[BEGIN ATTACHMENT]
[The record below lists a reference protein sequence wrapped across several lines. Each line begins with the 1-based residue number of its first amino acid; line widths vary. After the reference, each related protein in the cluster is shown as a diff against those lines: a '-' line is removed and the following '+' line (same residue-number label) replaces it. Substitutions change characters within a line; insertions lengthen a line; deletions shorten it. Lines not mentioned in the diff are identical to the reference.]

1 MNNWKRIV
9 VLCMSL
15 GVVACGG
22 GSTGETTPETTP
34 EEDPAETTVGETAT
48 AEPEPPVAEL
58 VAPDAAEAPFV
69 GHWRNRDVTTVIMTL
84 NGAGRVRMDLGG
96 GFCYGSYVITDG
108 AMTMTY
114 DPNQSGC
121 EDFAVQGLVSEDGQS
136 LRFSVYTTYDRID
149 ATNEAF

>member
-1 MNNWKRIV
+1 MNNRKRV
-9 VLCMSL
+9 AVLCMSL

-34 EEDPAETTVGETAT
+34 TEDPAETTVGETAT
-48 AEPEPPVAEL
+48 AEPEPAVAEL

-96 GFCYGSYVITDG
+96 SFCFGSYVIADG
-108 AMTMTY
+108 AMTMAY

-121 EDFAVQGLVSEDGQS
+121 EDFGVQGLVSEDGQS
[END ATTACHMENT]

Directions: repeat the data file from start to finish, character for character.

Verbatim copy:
[The record below lists a reference protein sequence wrapped across several lines. Each line begins with the 1-based residue number of its first amino acid; line widths vary. After the reference, each related protein in the cluster is shown as a diff against those lines: a '-' line is removed and the following '+' line (same residue-number label) replaces it. Substitutions change characters within a line; insertions lengthen a line; deletions shorten it. Lines not mentioned in the diff are identical to the reference.]

1 MNNWKRIV
9 VLCMSL
15 GVVACGG
22 GSTGETTPETTP
34 EEDPAETTVGETAT
48 AEPEPPVAEL
58 VAPDAAEAPFV
69 GHWRNRDVTTVIMTL
84 NGAGRVRMDLGG
96 GFCYGSYVITDG
108 AMTMTY
114 DPNQSGC
121 EDFAVQGLVSEDGQS
136 LRFSVYTTYDRID
149 ATNEAF

>member
-1 MNNWKRIV
+1 MNNRKRV
-9 VLCMSL
+9 AVLCMSL

-34 EEDPAETTVGETAT
+34 TEDPAETTVGETAT
-48 AEPEPPVAEL
+48 AEPEPAVAEL

-96 GFCYGSYVITDG
+96 SFCFGSYVIADG
-108 AMTMTY
+108 AMTMAY

-121 EDFAVQGLVSEDGQS
+121 EDFGVQGLVSEDGQS